Summary: These proverbs give us helpful instruction for traveling the road of life which we must all travel along.
The Road goes ever on and on
Down from the door where it began.
Now far ahead the Road has gone,
And I must follow, if I can,
Pursuing it with weary feet,
Until it joins some larger way,
Where many paths and errands meet.
And whither then? I cannot say.
“That sounds like a bit of old Bilbo’s rhyming,” said Pippin. “Or is it one of your imitations? It does not sound altogether encouraging.”
“I don’t know,” said Frodo. “It came to me then, as if I was making it up; but I may have heard it long ago. Certainly it reminds me very much of Bilbo in the last years, before he went away. He used often to say there was only one Road; that it was like a great river: its springs were at every doorstep, and every path was its tributary. ‘It’s a dangerous business, Frodo, going out of your door,’ he used to say. ‘You step into the Road, and if you don’t keep your feet, there is no knowing where you might be swept off to.’”
Our proverbs this morning give us helpful instruction for traveling the road of life which we must all travel along.
16 How much better to get wisdom than gold!
To get understanding is to be chosen rather than silver.
Have you ever dreamed of winning the lottery or receiving an unexpected large inheritance? I have. I’ve dreamed of becoming wealthy and what I would do with the money. I, of course, would use it for good! I would use it to erase debts that were burdening good people that I learned about. I have a school that I would like to endow so that it would no longer have to struggle to meet its bills. If I could just get money, I could do so much good.
There are the “lesser-minded” folks who want wealth for themselves. They want enough money so they can be comfortable – live in comfortable house, not have to worry about meeting monthly bills, do whatever they like within reason, and not have to worry about retirement. Then there are the “worldly” folks who dream of owning big homes, fancy cars, and expensive toys. If only they could get enough money, life would be good. To be rich – whether to be benevolent or to be comfortable or to live at in luxury – that would be a great blessing indeed.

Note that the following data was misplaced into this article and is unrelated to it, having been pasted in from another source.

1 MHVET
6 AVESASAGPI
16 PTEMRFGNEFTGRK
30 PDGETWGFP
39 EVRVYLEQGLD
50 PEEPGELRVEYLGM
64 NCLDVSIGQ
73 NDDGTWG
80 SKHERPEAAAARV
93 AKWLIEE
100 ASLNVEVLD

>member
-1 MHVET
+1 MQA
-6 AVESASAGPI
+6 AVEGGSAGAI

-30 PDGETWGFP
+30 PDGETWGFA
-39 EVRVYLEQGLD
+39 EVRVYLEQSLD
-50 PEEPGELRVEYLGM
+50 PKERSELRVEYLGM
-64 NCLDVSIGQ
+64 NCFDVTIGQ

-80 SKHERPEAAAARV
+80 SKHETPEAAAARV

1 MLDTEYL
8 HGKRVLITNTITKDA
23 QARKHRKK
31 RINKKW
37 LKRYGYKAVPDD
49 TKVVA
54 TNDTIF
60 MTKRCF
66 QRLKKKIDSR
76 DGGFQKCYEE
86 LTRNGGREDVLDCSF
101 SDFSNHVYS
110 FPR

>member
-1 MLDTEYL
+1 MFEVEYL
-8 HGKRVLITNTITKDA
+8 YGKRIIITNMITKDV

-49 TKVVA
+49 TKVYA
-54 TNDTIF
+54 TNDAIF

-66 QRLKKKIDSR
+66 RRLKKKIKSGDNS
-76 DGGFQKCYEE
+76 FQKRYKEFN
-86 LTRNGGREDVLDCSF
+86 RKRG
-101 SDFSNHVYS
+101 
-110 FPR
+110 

Your response may be that money is not the source, nor the guarantee to happiness, and so on. That’s all true, but we’ve all had our struggles paying the bills, digging out of debt, or wanting to be in position to significantly help others. So much good could be done if we had the money. At least a measure of peace about our security could be achieved with money at hand.
The point of the proverb is not that gold and silver are bad, but that wisdom and understanding are better. As great as the blessing wealth can bring, wisdom brings greater blessing. It does not tell us why wisdom is better, though other proverbs do. Indeed, the premise of the book of Proverbs is that wisdom and understanding are of supreme value, that to be without them is to be very poor indeed.